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followed by yeasts. Inoculation to improve process control 2. have been applied in food preservation for millennia and were elucidated through trial and error. be described as palatable and wholesome foods prepared from raw or heated raw materials. 1997). Experience has also shown that back-sloping. and probably originated from microbial interactions of an acceptable nature. some of. Those best adapted to the food substrate and to technical control parameters. processes initiated without the use of a starter inoculum. Various types of starter cultures and even backslopping are widely used in fermentation processes. a typical starter facilitates improved control of a fermentation process and predictability of its products (Holzapfel.1. material from a previous successful batch is added to facilitate the initiation of a new process.H. Holzapfel / International Journal of Food Microbiology 75 (2002) 197–212 developing and industrialised countries. In numerous traditional processes. aroma. texture. which may be added to accelerate a fer- Initiation of a spontaneous fermentation process takes a relatively long time (24 – 48 h).3. on culture and on the commercial distribution and storage of food. texture and improved cooking and processing properties. accelerates the initial phase of fermentation and results in the promotion of desirable changes during the fermentation process. by virtue of their metabolic activities.e. Spontaneous fermentations.Edited by Foxit Reader Copyright(C) by Foxit Software Company. in general. organic acids) inhibitory to other contaminating microbes (e. not only for the benefit of preservation and safety. Bacteria typically dominate the early stages of fermentation processes. fermentation has had a major impact on nutritional habits and traditions. even in industrialised countries (Table 1). i. but also for their highly appreciated sensory attributes. with high risk . owing to their relatively high growth rate. Definitions A starter culture may be defined as a preparation or material containing large numbers of variable microorganisms. traditional skills have been developed for controlling technical parameters during fermentation processes. Through this practice of backslopping. visual appearance. aroma. Enzymes indigenous to the raw materials may play a role in enhancing these characteristics (Hammes. Through trial and error. Fermentation has enabled our ancestors in temperate and cooler regions to survive winter season and those in the tropics to survive drought periods. 198 W.2005-2007 For Evaluation Only. In addition. or the inoculation of raw materials with a residue from a previous batch. They are generally appreciated for attributes such as pleasant flavour. and also for their safety and traditional acceptability. 2. 2. by improving the shelf life and safety of foods.2. Development of concepts toward the use of starter cultures 2.g. contribute to the development of characteristic properties such as taste. Through the ages. the initial phase of the fermentation process is shortened and the risk of fermentation failure reduced. The production of metabolites (e. Microorganisms. Enterobacteriaceae) may provide an additional advantage during fermentation. food fermentation dates back at least 6000 years. specifically for their adaptation to a substrate or raw material. Being adapted to the substrate. 1990). in substrates that are rich in fermentable sugars. Fermented foods can. Spontaneous fermentations typically result from the competitive activities of a variety of contaminating microorganisms. perhaps over thousands of years. mentation process. The majority of small-scale fermentations in developing countries and even some industrial processes such as sauerkraut fermentations are still conducted as spontaneous processes. eventually dominate the process. As a technology. which may possess features that are desirable for use as starter cultures. Fermented foods are treasured as major dietary constituents in numerous developing countries primarily because of their keeping quality under ambient conditions. Traditional approaches: spontaneous fermentations and back-slopping Modern starter cultures are selected either as single or multiple strains. shelf life and safety. Traditional fermentation process still serves as a substitute where refrigeration or other means are not available for the safekeeping of food.g. Repeated use of back-slopping results in selection of the best-adapted strains. starter cultures facilitate control over the initial phase of a fermentation process.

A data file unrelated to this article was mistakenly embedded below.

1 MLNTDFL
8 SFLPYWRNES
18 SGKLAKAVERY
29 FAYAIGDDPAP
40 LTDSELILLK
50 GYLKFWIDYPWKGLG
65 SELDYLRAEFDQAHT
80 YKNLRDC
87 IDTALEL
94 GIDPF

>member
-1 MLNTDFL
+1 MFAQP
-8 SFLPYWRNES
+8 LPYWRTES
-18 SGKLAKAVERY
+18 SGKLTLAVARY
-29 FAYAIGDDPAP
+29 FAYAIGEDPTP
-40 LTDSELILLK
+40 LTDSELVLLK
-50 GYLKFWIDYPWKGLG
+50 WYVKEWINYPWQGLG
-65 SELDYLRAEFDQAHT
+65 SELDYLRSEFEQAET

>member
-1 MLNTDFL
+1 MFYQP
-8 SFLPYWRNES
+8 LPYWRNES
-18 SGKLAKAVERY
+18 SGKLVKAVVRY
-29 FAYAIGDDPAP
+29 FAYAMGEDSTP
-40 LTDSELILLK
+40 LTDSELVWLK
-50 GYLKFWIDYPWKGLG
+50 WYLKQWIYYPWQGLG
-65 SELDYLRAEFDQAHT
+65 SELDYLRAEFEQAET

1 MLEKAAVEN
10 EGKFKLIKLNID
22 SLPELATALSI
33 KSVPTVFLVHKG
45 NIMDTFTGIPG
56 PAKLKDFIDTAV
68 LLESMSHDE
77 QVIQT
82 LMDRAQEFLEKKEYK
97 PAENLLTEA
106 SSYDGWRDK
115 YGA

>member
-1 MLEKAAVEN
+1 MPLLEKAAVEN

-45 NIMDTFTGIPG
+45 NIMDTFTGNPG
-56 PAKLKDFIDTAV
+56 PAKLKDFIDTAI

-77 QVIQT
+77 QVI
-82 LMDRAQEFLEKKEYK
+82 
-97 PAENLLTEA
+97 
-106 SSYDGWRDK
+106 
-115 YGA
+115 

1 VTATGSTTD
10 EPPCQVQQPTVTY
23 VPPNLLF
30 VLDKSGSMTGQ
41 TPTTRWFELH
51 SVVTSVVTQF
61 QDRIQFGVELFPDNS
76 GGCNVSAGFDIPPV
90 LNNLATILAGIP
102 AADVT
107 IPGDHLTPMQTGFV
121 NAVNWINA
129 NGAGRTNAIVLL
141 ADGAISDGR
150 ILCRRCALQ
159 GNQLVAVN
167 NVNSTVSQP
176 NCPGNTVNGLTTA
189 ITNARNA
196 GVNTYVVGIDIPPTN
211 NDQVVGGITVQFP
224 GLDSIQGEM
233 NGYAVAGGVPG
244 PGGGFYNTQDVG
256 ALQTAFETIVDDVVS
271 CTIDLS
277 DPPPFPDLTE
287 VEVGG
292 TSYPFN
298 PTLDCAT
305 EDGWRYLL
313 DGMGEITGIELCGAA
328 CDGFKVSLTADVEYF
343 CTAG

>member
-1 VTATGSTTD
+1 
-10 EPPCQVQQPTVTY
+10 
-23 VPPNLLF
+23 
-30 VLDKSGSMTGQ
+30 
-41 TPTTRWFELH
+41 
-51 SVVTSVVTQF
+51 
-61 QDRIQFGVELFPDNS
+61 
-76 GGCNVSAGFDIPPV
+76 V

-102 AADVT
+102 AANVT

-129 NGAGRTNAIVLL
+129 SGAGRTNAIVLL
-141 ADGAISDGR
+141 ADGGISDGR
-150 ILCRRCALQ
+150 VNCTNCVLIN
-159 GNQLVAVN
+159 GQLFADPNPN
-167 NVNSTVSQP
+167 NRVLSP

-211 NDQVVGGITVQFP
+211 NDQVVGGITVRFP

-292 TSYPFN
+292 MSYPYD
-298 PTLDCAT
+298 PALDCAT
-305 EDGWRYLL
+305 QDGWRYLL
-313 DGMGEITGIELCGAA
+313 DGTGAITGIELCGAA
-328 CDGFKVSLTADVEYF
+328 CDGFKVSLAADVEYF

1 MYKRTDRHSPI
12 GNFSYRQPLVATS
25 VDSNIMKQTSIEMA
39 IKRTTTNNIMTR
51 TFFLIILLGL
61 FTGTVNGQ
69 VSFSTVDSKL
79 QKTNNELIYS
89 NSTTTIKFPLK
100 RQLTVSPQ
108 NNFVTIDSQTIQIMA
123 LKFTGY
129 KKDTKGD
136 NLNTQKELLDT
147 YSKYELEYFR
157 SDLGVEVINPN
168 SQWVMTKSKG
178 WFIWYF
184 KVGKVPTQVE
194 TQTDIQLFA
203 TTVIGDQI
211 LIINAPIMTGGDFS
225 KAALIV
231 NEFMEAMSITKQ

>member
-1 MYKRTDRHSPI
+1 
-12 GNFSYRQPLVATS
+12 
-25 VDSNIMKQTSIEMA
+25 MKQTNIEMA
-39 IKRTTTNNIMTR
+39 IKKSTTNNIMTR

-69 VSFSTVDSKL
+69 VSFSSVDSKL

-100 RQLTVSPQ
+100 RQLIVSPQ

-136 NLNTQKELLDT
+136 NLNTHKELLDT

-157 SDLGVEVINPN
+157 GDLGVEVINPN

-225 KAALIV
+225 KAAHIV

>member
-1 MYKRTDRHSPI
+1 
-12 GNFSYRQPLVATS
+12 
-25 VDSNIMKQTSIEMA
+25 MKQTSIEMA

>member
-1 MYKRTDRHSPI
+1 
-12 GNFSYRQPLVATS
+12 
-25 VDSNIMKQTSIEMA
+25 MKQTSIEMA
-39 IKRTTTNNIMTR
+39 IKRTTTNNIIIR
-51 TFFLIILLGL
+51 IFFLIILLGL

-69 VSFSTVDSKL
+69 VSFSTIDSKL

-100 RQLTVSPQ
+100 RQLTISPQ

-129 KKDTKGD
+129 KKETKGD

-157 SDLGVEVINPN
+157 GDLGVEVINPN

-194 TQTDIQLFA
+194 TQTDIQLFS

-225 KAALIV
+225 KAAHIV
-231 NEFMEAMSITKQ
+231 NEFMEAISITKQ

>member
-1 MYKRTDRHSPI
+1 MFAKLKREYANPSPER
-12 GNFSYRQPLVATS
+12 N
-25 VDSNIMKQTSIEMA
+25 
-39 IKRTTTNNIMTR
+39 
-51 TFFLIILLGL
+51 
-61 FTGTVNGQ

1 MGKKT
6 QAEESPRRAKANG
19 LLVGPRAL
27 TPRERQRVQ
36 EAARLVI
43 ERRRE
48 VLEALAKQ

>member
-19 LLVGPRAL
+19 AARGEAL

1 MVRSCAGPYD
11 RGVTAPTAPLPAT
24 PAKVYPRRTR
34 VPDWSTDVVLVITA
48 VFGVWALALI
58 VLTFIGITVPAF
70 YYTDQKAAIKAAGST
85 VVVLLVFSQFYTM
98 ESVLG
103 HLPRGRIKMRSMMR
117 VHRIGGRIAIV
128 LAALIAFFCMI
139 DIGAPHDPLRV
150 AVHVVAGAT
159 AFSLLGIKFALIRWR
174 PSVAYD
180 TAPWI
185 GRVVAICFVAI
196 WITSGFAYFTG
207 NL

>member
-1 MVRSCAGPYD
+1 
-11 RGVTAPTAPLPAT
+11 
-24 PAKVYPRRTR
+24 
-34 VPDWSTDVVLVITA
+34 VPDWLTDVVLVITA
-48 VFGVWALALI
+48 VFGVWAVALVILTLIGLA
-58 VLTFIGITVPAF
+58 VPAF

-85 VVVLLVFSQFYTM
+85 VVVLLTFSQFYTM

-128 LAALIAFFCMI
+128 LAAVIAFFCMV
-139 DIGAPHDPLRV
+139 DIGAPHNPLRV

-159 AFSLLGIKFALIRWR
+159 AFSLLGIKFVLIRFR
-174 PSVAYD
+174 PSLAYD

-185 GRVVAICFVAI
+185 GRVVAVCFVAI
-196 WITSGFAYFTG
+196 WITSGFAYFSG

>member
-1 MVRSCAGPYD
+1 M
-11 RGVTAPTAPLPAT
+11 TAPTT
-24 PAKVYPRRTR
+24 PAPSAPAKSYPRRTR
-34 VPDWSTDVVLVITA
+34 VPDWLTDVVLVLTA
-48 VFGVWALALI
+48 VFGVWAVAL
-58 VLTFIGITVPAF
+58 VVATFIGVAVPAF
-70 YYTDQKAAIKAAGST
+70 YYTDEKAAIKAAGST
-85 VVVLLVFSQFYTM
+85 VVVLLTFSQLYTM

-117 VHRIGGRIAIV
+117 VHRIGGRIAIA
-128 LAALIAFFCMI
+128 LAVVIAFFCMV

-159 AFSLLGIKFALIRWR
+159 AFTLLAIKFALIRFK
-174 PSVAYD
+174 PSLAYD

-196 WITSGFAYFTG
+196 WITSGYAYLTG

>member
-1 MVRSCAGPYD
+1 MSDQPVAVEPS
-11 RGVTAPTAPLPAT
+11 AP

toxic components or residues. utensils and from the environment. 2002). applied. result in spoilage and/or the survival of pathogens. evaluation and control of hazards that are of significance for food safety (Amoa-Awua et al. typical of industrialised countries and used in various fields of food fermentation Foodstuff Sauerkraut Various vegetables Vegetable juices Soy products Sour dough Wine Dry sausage Dairy products Single-strain cultures + + + + + + + + Multiple-strain cultures À À À À + + + + Mixed-strain cultures À À À À + À À + Back-slopping +a À À À + À + (À) 199 À . Precautions should also be taken against the introduction or transfer of potential health hazards or factors that are potentially detrimental to quality during the fermentation process. Application of HACCP to fermentation is thoroughly covered elsewhere in this publication (Motarjemi and Asante. Inoculation with starter cultures does not provide an absolute guarantee against failure of fermentation processes. and on legume food substrates such as soya beans. traditional fermentations are reliant on moulds as the dominant organism. W. 3. for failure. In Southeast Asia. presents a scientific and systematic approach for enhancing the safety of foods. consumer expectations and technical requirements dictate to a large extent the nature of the starter culture to be used.or semisolid-state fermentations are widely accepted and appreciated by consumers in most African countries. through the identification. Hygiene. which differ across regions and continents. From a technical viewpoint. Selection of starter cultures and their application in small-scale fermentations 3. During this early phase which is associated with the lag phase of microbial growth. contaminating microorganisms on raw materials.2005-2007 For Evaluation Only. 1993. This implies the maintenance and control of technical parameters that ensure the desired outcome of the fermentation process. Approaches and considerations for the selection of pure cultures Considerations for applying starter cultures at the household level should take into account cultural traditions.1.4. nor does it eliminate health hazards associated with pathogens.Edited by Foxit Reader Copyright(C) by Foxit Software Company. mixed-strain culture. Metabolic activities of desirable fermentation microorganisms must be supported by observing the basic principles of Good Manufacturing Practice (GMP). however. Lactic fermented cereals produced by small-scale spontaneous solid. Beneficial attributes of the substrate. from primary production to final consumption. Holzapfel / International Journal of Food Microbiology 75 (2002) 197–212 Table 1 Starter cultures. not used. single-strain vs.e. dietary habits and raw materials. WHO. 1998. +. toxinogens. i. Source: Buckenhuskes.. on the other hand. logistical factors and the willingness of the small-scale processor to accept new approaches is critical in any assessment of the feasibility of introducing the use of starter cultures in small-scale fermentations. cost/benefit ratios. This phase can be shortened by inoculation either through back-slopping or with the use of selected starter cultures. Failure of fermentation processes can. The Hazard Analysis Critical Control Point system (HACCP). thereby creating unexpected health risks in food products. 2. which would otherwise be considered safe. In addi- .H. safety and quality considerations in support of HACCP approaches in small-scale fermentation processing Fermentation is generally considered as a safe and acceptable preservation technology for improving the hygienic quality and safety of foods. ¨ a Brine from a previous fermentation. 1995). slowly increase in number and compete for nutrients in order to produce metabolites.